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Monthly Archives: September 2014

Professor Ben Schmidt and his Anachronism Machine

Written on September 30, 2014 at 1:55 pm, by

Assistant Professor of History and NULab core faculty member Ben Schmidt has developed a quirky invention which he has dubbed the Anachronism Machine, whose function is to detect time-period errors in film and TV scripts. Read the full article in Northeastern Magazine. 

Discussions @ DSC to feature NULab core faculty Professor Isabel Meirelles

Written on September 23, 2014 at 6:02 pm, by

The Digital Scholarship Commons will offer a series of informal discussions this semester exploring the role of digital technologies in teaching, learning, and research. Faculty and graduate students are welcome. Bring a bag lunch to 211 Snell. Light refreshments will also be served. The first Discussion of the year is on Data Visualization and will  Continue Reading »

Professor Ben Schmidt and database Bookworm

Written on September 19, 2014 at 7:01 pm, by

Professor Ben Schmidt has created a database that can pinpoint with accuracy when vocabulary enters into and gains usage in television and film– and this has uncanny social implications. Read more on the Washington Post blog The Intersect.

Xinru Page to speak at Northeastern on “Overcoming the Privacy Paradox and Designing for Adoption of Location-sharing Systems”

Written on September 19, 2014 at 4:41 pm, by

Overcoming the Privacy Paradox and Designing for Adoption of Location-sharing Systems   Xinru Page, Ph.D. Center for Complex Network Research 2pm – 3pm, Monday, September 22 In recent years, location-sharing systems have become widely available (e.g. Foursquare, Glympse, Google Latitude). Sharing one’s location can serve many purposes, such as safety, coordination or staying connected. Nonetheless,  Continue Reading »

Matthew Brashears to Speak at Northeastern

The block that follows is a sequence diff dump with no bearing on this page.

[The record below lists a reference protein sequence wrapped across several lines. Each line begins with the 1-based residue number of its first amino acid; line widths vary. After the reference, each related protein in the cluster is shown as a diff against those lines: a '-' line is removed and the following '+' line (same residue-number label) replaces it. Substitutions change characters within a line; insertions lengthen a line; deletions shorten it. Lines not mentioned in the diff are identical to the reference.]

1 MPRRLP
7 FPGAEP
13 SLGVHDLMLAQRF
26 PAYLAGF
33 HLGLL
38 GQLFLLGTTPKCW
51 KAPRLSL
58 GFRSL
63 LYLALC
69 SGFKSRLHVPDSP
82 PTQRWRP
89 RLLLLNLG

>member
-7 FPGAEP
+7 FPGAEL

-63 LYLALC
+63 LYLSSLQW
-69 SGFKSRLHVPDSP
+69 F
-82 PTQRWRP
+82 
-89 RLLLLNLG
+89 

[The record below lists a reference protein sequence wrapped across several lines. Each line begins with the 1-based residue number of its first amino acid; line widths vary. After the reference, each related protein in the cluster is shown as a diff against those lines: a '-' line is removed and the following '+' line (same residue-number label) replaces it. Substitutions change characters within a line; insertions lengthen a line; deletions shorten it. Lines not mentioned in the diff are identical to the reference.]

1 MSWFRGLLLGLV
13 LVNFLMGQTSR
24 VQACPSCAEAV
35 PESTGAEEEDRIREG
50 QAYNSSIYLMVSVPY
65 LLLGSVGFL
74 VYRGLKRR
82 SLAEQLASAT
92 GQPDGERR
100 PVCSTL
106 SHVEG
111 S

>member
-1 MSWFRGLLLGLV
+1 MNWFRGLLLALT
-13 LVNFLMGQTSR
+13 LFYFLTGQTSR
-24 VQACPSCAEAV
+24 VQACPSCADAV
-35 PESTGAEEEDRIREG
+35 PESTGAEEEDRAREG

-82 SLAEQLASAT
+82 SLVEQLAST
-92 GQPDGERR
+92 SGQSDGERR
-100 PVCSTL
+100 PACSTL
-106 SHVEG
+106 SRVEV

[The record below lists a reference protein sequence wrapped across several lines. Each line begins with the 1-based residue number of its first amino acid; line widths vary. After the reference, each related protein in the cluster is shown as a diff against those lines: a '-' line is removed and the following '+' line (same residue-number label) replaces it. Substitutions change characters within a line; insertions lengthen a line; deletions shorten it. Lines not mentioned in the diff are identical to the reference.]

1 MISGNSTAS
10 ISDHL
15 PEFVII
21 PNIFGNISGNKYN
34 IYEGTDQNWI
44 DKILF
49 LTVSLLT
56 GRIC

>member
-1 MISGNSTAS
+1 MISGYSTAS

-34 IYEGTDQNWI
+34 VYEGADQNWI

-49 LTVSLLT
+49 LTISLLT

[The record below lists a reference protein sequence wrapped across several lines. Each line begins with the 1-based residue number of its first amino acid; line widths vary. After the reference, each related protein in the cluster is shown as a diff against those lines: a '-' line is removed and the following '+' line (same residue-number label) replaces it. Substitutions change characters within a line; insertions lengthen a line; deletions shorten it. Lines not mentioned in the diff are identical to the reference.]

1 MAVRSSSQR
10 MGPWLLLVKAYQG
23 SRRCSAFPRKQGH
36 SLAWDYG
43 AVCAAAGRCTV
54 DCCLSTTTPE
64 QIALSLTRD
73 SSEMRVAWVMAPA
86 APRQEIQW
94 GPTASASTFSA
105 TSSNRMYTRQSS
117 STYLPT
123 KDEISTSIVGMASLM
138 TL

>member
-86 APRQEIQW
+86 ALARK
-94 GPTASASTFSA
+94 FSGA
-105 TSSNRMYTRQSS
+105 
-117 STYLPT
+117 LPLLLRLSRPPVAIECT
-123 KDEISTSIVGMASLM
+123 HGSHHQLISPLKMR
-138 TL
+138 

Written on September 17, 2014 at 5:49 pm, by

Matthew Brashears of Cornell University will present the following talk at Northeastern on Thursday, September 18 at noon in 540 Holmes Hall.   Social Networks, Compression Heuristics, and the Evolution of Human Intelligence Matthew Brashears, Cornell University 12pm on September 18, 2014 (a light lunch will be served) 540 Holmes, Northeastern University The ability of primates, including  Continue Reading »

Prof. Ben Schmidt creates searchable Simpsons database

Written on September 12, 2014 at 2:07 pm, by

Using a database he created called Bookworm, Ben Schmidt, Professor of History and core NULab faculty member, has created a tool for searching every word ever used in the history of popular television show The Simpsons. Read more about the project here and check it out here.

Katherine Bode presents “Digital Humanities and Digitized Newspapers: The Australian Story”

Written on September 10, 2014 at 6:51 pm, by

Katherine Bode, from the Australian National University, will present a talk on September 30 at noon in 342 Curry Student Center. Please join us! This presentation focuses on a project that employs one of Australia’s leading digital resources, the Trove database. Created by the National Library of Australia, Trove contains the largest holding of digitized  Continue Reading »

Social Network Processes in Collaborative Decision-Making

Written on September 10, 2014 at 6:42 pm, by

How do we best organize agents to solve difficult problems? Should they compete or collaborate? If they collaborate, who should collaborate with whom? While organizing problem­-solving work as a competition can provide strong incentives to exert high levels of effort and allows exploring multiple solutions in parallel, collaboration can allow learning from others and leverage  Continue Reading »

Issues of Categorization in Citizen Feedback Systems

Written on September 10, 2014 at 6:35 pm, by

Classification schemes can tell us a lot about organizations, their politics and practices. For citizen feedback applications, incident categories are a central component that negotiate between the ways in which users perceive an incident and the formats that the city’s organization can process and act upon. Currently, there is no default taxonomy for Open311-based incident  Continue Reading »

Volunteer Science Project

Written on September 10, 2014 at 6:11 pm, by

Volunteer Science is an online platform enabling anyone to participate in social science research.  The goal of Volunteer Science is to build a thriving community of research participants and social science researchers for Massively Open Online Social Experiments (“MOOSEs”).  The architecture of Volunteer Science has been built to be open to researchers, transparent to participants,  Continue Reading »

Digital Humanities Open Office Hours: Spring Semester 2015

Written on September 10, 2014 at 5:26 pm, by

Digital Humanities Open Office Hours Digital Humanities Open Office Hours will be held this spring semester on Tuesdays* from 2:00-3:15 pm in the Digital Scholarship Commons (2nd floor of Snell Library). *note: the first meeting will take place on Wednesday, January 21th from 2:00-3:15. DH Open Office Hours are opportunities for students, faculty members, and librarians to  Continue Reading »